Some things should be left out of politics -GWB's INSANE ideas to "build a launching pad on the moon to go to Mars" was all out crazy.

He put the next to last last nail in the coffin - Obama just came in and said
"privitize it" well that's fine.
In the meantime we have no manned space program.
Droids, probs, etc, but we've lost all advantages -which lead to a technology gap, as we are not inventing things for space travel, that spin off to industrial/consumer products.

Prety sad state of affairs, another loss for 21st century America

CosmicRocker
02-24-2011, 03:45 PM
-w5sE82dKV0

http://www.youtube.com/watch?v=-w5sE82dKV0

Bill Cosby
02-24-2011, 04:23 PM
Don't be sad fella's the guVment is gonna make sure that money saved will be put to good use.........

Bailouts, wallstreet bonuses & pay raises, those new jets everyone is talking about & cases of drone joysticks........

COuple new military installations somewhere....

There is no oil in space, get over it...........

ziggy
02-24-2011, 04:40 PM
YqtgEmTeajc

Sephiri
02-24-2011, 04:53 PM
already a glich...here it goes

Sephiri
02-24-2011, 04:57 PM
something just fell off that shuttle.

maybe ice.

Sephiri
02-24-2011, 05:02 PM
all these years, it's still exciting...

in orbit now.

CosmicRocker
02-24-2011, 09:26 PM
There is 1 more launch in April my facts wrong.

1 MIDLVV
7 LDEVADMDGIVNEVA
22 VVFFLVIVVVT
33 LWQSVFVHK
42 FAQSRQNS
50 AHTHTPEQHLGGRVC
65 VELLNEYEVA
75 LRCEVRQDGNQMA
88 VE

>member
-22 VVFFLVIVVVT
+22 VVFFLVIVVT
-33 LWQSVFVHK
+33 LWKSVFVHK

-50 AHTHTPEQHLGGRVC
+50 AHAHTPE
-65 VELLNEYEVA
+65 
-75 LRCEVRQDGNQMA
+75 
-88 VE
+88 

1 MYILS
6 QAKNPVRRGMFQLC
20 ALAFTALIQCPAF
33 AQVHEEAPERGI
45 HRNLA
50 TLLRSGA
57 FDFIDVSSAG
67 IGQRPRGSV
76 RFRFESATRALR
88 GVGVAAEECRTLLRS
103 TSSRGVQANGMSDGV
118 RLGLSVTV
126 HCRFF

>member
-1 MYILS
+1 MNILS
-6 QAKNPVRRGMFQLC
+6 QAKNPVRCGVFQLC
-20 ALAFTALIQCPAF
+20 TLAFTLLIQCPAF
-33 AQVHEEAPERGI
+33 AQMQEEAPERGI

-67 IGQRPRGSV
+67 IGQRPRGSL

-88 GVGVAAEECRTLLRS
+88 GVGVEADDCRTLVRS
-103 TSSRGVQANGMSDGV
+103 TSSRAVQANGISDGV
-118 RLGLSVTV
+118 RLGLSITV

cottonbroker1
02-24-2011, 10:20 PM
I'll miss that certain brand of adreneline that NASA has brought to the table of my life for so many years...I wish I could go back in time and see it all again...just one more time....

Brian_W
02-24-2011, 10:51 PM
There is 1 more launch in April my facts wrong.
That is the flight Giffords husband will be on.

T-Cat
02-24-2011, 10:54 PM
There is 1 more launch in April my facts wrong.Today was the last flight for the shuttle Discovery. The Endeavour has one more flight later this year and then that's all she wrote.

Could you see it with Binoculars?

Sephiri
02-24-2011, 10:57 PM
I think there are two flights left guys, one with Endeavor around mid april and then later, one more.

I might be wrong.

Sephiri
02-24-2011, 10:59 PM
That is the flight Giffords husband will be on.

That's affirmative....




:D

Sephiri
02-24-2011, 11:01 PM
Today was the last flight for the shuttle Discovery. The Endeavour has one more flight later this year and then that's all she wrote.